Shirley Hazzard: Literary Expatriate and Cosmopolitan Humanist

by Brigitta Olubas


This book is in the Cambria Australian Literature book series (Series editor: Susan Lever).

Shirley Hazzard is one of Australia’s most significant expatriate authors, and a major international literary figure by any measure. Her work has been extensively and extravagantly praised by writers and reviewers, such as Pulitzer Prize–winning novelist Richard Ford: ‘If there has to be one best writer working in English today it’s Shirley Hazzard.’ Similarly, novelist Michael Cunningham: ‘One of the greatest writers working in English today, and London Times critic Brian Appleyard ‘For me, the greatest living writer on goodness and love’.

Shirley Hazzard has lived in New York and Capri since 1951. Internationally, she is one of the great writers of movement, passage, transposition and transit. Her novels trace the fate of a series of young expatriate female protagonists in the geographical and emotional vistas opening up after World War II, but before the social upheavals of feminism. They take her readers into moral territory that is at once utterly sure and breached at every turn, with the certainties of romance forms tested by human vulnerability and the often brutal social and political canvas of modern life.

She has published four novels: The Evening of the Holiday (1966), The Bay of Noon (1970), The Transit of Venus (1980) and The Great Fire (2003); two collections of stories: Cliffs of Fall and Other Stories (1963) and People in Glass Houses (1967); two monographs on the United Nations: Defeat of An Ideal: A Study of the Self-Destruction of the United Nations (1973) and Countenance of Truth: The United Nations and the Waldheim Case (1990); a memoir of her friend Graham Greene: Greene on Capri: A Memoir (2000); and, most recently, a collection of her own and her late husband Francis Steegmuller’s occasional writings on Naples: The Ancient Shore: Dispatches From Naples (2008). All her fiction has remained continuously in print since its first publication.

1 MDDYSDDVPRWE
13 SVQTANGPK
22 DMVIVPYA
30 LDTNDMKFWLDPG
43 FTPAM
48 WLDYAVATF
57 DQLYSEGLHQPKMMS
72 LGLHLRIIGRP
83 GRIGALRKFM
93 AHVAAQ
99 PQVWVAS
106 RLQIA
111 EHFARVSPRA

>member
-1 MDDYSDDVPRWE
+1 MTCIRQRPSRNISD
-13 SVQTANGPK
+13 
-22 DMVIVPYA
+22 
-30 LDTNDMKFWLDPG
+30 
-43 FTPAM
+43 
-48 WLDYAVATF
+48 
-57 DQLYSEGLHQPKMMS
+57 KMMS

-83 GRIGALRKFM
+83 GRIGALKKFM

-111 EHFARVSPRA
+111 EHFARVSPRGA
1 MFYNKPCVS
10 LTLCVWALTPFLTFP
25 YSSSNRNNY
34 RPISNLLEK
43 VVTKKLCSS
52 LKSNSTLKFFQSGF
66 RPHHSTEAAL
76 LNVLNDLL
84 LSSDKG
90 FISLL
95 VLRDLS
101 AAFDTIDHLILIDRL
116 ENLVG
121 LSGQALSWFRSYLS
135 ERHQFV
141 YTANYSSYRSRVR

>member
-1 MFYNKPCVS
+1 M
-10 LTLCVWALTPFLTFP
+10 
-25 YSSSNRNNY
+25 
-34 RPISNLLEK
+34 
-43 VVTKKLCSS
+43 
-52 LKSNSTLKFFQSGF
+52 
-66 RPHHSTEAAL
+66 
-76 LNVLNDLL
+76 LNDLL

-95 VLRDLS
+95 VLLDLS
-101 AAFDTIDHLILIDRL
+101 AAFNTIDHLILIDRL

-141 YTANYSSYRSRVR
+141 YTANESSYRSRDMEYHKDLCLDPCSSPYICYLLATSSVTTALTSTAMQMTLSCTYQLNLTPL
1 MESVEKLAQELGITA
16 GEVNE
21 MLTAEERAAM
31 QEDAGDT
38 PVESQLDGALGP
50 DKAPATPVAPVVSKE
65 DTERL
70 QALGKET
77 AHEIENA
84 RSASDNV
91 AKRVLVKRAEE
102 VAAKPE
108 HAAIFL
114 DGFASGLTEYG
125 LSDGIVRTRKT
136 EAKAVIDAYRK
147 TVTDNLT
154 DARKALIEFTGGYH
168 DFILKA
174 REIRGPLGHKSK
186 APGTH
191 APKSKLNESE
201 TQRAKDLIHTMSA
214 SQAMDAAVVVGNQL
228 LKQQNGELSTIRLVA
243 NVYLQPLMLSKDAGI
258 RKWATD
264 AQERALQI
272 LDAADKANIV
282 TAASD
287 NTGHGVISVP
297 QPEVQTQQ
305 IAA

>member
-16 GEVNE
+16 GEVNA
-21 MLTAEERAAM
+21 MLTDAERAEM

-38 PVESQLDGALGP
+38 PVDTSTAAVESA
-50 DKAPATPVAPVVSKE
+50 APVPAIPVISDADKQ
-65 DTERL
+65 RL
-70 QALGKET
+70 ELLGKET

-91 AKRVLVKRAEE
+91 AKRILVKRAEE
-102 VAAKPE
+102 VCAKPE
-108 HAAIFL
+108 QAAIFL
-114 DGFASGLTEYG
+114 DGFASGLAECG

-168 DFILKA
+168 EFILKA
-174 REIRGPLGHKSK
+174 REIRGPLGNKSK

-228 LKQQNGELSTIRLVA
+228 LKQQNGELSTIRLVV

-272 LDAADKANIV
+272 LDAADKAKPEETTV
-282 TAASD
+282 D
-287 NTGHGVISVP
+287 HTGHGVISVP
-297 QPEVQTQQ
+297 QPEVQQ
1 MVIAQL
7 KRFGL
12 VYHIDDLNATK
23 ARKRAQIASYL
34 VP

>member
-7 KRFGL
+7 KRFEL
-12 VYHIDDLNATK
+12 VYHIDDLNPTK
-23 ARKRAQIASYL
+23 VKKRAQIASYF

She has received major literary awards including the 2003 US National Book Award, the 2004 Miles Franklin Award, the 2005 William Dean Howells Medal for best American novel, the 1981 US National Book Critics Circle Fiction Award, the 1977 O. Henry Short Story Award; and has been shortlisted for the Orange Prize and the (‘Lost’) Man Booker prize. She is a Fellow of the American Academy and Institute of Arts and Letters and an Honorary Fellow of the Australian Academy of the Humanities.

Despite the critical acclaim for Hazzard’s work, there has not yet been a full critical study, and only a handful of scholarly articles have been published since the early 1990s. This scholarly neglect is in part a consequence of Hazzard’s complicated location outside the limits of national literary canons.

In particular, Hazzard’s highly significant writing about the United Nations has never before been considered by critics, and it is not widely known today that she was the first writer to publish an account of the US State Department McCarthyist involvement in UN hiring of staff from its earliest years, and the first person to air claims that UN Secretary-general Kurt Waldheim had concealed details of his World War II activities. This public writing stands in a fascinating relation to her highly wrought literary fiction, presenting particular challenges to her critics and readers.

This study brings together Hazzard’s highly regarded literary fiction and her impassioned, polemical critiques of the United Nations through the rubrics of her humanist thought and her deep commitment to internationalist, cosmopolitan principles. Chapter 1 provides the first critical analysis of Hazzard’s public writings, paying particular attention to their rhetorical and poetic structures and their moral appeals. Olubas then works through each of Hazzard’s published works of fiction in turn.In chapter 2, she analyses the two collections of short stories through their shared concern with the question of institutions––bureaucracy and marriage––in modern life. Chapter 3 turns to Hazzard’s two early novels, both set in Italy, and examines the appeal made in each to Romantic poetry, and to the ways narrative, desire and death play out across the stories of love. Chapters 4 and 5 are devoted to Hazzard’s two great novels, The Transit of Venus and The Great Fire, respectively. The Transit of Venus is analysed as a melodrama, with particular focus on its complex narrative manipulation of concealment and revelation, and the ethical drive of its central love story. The final chapter focuses on the interplay of love and war in The Great Fire, and argues that this novel returns Hazzard’s readers to her own journey, her departure from Australia at the pivotal points of post-war Asia: colonial Hong Kong and post-nuclear Hiroshima.

Shirley Hazzard: Literary Expatriate and Cosmopolitan Humanist is an important book for all literature, Australian literature, women writers and contemporary fiction collections.


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